IFC, a member of the World Bank Group, is the largest global development institution focused on the private sector in emerging markets. Working with more than 2,000 businesses worldwide, we use our capital, expertise, and influence, to create opportunity where it’s needed most. In FY15, our long-term investments in developing countries rose to nearly $18 billion, helping the private sector play an essential role in the global effort to end extreme poverty and boost shared prosperity. For more information, visit
GAFSP is a global effort that pools donor resources to fund programs focused on increasing agricultural productivity as a way to reduce poverty and increase food and nutrition security. GAFSP targets countries with the highest rates of poverty and hunger. The public sector window helps governments with national agriculture and food security plans. The private sector window, managed by IFC, and supported by the governments of Australia, Canada, Japan, the Netherlands, the United Kingdom and the United States, provides long- and short-term loans, credit guarantees, and equity to private sector companies to improve productivity growth, deepen farmer’s links to markets, and increase capacity and technical skills. For more information, visit
Proparco is a subsidiary of the Agence Française de Développement (AFD) devoted to private sector funding, and has been supporting sustainable development for almost 40 years. It operates in 73 countries in Africa, Asia, Latin America and the Middle East and helps finance and support financial institutions and corporate private-sector projects. Today it has almost 400 clients worldwide. Proparco focuses on key development areas, such as renewable energy-based infrastructure, agribusiness, financial sector, health and education. Through its work, Proparco has a powerful impact on sustainable economic growth, job creation, access to essential goods and services and, more broadly, on poverty reduction and fighting climate change. With a balance sheet total of €4.6bn at December 31, 2014 Proparco is one of the leading European Development Finance Institutions which together spearhead a large number of joint programs.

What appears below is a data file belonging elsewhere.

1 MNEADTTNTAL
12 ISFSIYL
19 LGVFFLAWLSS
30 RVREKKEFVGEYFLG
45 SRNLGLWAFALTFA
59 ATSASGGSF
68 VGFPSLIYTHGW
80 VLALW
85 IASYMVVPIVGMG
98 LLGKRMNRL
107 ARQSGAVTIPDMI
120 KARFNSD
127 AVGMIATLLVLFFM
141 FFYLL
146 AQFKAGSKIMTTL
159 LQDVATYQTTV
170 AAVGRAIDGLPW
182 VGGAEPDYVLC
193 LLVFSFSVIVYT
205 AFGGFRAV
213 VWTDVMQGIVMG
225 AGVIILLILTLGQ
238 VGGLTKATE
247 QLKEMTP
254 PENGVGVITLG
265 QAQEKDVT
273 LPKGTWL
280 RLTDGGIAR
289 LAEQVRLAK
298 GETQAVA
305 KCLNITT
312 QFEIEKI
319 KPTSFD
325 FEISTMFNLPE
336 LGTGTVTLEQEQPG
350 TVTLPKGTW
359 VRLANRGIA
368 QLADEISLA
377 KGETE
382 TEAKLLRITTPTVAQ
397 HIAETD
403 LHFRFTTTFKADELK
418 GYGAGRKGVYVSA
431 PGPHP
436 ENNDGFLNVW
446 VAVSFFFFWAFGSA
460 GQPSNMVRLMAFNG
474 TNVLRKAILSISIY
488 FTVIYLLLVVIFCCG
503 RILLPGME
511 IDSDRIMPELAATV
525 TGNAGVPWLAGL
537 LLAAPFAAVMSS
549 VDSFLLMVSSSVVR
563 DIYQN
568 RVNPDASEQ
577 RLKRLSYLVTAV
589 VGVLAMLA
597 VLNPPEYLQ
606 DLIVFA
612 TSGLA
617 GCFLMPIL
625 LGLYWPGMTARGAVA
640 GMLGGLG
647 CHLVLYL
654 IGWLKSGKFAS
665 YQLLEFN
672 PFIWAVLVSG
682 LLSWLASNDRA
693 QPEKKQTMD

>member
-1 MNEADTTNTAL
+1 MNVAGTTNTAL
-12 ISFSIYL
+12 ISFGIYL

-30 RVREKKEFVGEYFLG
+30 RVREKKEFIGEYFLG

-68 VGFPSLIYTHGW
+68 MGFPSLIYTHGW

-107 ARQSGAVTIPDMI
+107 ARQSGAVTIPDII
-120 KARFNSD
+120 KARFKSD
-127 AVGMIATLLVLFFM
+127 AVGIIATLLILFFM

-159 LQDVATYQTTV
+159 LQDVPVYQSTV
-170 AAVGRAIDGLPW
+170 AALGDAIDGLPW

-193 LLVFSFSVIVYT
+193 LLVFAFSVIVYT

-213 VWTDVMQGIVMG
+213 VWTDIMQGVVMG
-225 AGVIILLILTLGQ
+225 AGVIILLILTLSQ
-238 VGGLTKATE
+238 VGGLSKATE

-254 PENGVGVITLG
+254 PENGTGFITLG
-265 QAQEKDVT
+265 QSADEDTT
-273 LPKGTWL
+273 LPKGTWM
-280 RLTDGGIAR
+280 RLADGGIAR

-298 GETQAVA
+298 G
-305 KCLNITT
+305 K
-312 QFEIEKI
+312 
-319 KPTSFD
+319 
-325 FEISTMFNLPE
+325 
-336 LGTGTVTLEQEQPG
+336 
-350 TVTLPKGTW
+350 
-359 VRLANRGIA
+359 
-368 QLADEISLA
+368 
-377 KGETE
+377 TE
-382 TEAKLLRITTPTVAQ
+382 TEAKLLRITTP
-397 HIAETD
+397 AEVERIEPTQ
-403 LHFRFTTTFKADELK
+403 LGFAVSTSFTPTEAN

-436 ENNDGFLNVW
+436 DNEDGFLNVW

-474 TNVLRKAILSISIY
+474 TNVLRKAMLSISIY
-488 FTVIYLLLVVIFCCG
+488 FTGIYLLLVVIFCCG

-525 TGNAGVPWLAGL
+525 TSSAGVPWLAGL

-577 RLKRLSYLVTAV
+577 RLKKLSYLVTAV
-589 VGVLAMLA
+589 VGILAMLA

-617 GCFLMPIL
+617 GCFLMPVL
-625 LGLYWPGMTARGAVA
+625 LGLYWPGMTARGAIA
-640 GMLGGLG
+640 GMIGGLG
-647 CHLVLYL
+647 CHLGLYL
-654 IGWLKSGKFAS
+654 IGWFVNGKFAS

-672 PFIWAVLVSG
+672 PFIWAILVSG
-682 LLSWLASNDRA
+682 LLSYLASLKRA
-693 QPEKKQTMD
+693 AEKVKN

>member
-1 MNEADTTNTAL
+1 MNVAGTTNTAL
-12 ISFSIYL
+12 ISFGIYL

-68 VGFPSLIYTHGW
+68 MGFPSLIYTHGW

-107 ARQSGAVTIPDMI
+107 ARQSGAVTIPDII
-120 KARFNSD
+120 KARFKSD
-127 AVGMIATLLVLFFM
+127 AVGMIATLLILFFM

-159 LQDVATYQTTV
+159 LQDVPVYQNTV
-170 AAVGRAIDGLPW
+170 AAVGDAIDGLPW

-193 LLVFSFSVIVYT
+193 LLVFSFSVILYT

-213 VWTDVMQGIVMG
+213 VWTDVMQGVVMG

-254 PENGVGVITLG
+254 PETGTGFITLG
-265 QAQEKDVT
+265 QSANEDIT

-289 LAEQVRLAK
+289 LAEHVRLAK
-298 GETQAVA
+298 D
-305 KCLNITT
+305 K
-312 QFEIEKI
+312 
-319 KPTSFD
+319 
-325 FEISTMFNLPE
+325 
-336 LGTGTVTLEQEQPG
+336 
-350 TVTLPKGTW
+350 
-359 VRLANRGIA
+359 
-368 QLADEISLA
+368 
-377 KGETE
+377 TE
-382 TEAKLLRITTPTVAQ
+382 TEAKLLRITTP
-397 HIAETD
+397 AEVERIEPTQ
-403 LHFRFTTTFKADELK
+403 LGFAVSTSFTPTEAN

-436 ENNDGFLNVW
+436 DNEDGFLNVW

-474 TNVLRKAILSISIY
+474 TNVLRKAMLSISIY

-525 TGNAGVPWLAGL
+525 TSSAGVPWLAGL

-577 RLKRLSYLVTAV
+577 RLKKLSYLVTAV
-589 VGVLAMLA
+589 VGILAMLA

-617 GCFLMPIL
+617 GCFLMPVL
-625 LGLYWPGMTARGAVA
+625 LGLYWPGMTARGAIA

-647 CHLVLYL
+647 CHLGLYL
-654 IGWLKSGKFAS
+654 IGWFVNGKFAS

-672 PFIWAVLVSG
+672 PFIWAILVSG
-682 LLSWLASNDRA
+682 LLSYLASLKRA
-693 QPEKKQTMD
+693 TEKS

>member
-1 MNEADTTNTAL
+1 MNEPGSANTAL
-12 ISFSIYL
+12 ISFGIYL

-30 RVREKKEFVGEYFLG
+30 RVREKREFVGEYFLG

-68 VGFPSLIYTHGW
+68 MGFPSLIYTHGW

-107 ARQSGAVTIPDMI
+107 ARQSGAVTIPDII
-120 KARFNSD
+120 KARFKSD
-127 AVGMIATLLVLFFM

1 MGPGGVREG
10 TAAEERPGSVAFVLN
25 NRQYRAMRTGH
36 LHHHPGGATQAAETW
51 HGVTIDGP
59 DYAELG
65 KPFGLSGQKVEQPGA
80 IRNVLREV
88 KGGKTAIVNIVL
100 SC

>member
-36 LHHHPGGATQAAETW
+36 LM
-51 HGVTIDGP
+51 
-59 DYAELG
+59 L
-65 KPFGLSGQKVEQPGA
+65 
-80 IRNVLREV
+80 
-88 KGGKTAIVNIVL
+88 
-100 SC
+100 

FMO is the Dutch development bank. FMO has invested in the private sector in developing countries and emerging markets for more than 45 years. Its mission is to empower entrepreneurs to build a better world. It invests in sectors where it believes its contribution can have the highest long-term impact: financial institutions, energy and agribusiness. Alongside partners, it invests in the infrastructure, manufacturing and services sectors. With an investment portfolio of EUR 8.8 billion spanning over 85 countries, FMO is one of the larger bilateral private sector development banks globally.
The Kenya Tea Development Agency Limited (KTDA) was incorporated on 15th June 2000 as a private company under (CAP 486) of the laws of Kenya, becoming one of the largest private tea management agencies. The Agency currently manages 66 factories in the small-scale tea sub-sector in Kenya. The agency is mandated with promoting and fostering the growth and development of tea growing among the indigenous tea farmers. Its mandate is to oversee and enhance the end-to-end processes from the cultivation of tea, to the marketing of the same to local and international markets.